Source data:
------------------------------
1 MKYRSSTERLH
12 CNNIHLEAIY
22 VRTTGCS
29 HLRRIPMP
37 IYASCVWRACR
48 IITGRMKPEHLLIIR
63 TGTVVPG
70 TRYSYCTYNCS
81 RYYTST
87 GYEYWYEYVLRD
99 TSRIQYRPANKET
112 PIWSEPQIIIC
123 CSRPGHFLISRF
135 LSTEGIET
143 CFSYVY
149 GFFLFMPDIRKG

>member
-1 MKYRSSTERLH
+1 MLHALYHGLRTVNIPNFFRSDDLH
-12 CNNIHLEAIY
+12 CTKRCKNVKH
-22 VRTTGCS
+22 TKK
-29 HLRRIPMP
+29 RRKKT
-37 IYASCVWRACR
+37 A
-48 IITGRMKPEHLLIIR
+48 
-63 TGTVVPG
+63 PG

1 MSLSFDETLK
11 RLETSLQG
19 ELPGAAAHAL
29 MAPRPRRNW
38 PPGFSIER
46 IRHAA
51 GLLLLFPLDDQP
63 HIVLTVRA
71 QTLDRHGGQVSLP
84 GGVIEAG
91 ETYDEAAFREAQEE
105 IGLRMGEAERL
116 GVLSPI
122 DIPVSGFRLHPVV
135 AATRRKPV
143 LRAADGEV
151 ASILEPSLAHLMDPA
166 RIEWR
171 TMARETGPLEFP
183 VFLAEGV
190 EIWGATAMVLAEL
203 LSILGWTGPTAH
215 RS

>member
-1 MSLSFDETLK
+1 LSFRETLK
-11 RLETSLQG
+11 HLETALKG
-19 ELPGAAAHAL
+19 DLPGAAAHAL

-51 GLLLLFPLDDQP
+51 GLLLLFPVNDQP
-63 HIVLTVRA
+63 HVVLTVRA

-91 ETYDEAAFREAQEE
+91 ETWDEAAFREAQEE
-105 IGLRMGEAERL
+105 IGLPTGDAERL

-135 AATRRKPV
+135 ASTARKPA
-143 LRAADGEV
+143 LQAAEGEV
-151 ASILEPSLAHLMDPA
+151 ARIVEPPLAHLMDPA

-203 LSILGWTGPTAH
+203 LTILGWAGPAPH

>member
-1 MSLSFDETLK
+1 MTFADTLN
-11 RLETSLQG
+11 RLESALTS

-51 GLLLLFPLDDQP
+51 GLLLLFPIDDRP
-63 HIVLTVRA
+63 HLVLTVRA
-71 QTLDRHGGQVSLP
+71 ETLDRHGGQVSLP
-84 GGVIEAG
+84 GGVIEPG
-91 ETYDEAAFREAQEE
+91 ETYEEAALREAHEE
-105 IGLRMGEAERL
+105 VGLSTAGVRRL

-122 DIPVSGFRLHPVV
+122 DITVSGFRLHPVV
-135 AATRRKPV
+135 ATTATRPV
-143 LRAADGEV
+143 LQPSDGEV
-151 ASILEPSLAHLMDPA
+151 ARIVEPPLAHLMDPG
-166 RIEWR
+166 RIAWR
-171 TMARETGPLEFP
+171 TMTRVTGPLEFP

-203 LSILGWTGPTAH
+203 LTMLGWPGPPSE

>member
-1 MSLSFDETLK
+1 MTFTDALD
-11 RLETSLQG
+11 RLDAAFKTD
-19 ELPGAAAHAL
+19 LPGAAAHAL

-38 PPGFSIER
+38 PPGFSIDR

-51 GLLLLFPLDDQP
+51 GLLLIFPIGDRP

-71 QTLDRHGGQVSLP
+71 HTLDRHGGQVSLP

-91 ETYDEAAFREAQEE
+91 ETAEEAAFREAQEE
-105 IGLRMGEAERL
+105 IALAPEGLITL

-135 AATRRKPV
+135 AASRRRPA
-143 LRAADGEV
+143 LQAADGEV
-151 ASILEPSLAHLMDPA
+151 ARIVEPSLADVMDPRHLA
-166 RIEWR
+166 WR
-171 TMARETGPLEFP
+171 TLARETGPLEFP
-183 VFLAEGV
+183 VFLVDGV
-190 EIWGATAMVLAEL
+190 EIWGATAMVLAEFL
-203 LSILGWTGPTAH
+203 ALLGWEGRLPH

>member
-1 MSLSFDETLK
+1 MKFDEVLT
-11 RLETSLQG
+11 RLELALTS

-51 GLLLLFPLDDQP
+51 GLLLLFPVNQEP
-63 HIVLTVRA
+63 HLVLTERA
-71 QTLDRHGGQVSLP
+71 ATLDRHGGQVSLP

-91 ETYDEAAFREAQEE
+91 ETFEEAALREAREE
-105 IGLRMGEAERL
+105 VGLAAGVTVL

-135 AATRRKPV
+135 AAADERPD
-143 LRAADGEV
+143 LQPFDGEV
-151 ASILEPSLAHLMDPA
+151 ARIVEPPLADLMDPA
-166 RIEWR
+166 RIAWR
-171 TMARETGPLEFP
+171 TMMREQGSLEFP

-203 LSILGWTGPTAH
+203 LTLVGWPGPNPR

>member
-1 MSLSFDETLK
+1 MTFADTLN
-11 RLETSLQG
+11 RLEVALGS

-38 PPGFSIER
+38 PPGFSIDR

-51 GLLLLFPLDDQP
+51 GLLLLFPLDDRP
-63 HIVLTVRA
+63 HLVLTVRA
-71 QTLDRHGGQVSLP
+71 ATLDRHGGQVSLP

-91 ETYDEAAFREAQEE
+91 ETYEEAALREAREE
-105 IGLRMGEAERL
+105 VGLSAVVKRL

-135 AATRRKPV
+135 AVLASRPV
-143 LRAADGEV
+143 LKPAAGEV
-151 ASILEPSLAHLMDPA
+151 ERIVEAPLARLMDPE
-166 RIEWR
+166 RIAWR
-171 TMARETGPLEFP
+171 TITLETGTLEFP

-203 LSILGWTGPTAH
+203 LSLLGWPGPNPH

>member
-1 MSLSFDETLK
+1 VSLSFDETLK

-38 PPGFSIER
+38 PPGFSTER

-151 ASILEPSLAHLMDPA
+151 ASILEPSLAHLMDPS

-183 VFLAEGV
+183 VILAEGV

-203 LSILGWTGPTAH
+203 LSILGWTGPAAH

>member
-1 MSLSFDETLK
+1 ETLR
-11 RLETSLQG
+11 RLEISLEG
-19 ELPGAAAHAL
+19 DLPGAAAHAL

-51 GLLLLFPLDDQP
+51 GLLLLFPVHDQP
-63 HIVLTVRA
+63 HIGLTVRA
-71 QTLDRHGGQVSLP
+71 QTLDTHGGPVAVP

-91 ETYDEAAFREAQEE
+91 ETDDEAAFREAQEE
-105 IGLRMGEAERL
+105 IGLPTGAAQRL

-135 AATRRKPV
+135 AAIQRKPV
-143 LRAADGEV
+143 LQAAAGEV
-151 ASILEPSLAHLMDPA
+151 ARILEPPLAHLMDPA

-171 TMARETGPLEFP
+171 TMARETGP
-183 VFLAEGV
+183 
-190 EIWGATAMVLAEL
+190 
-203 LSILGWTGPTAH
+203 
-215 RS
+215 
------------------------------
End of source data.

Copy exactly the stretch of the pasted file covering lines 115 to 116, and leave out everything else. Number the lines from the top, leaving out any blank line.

+19 LPGAAAHAL

-38 PPGFSIER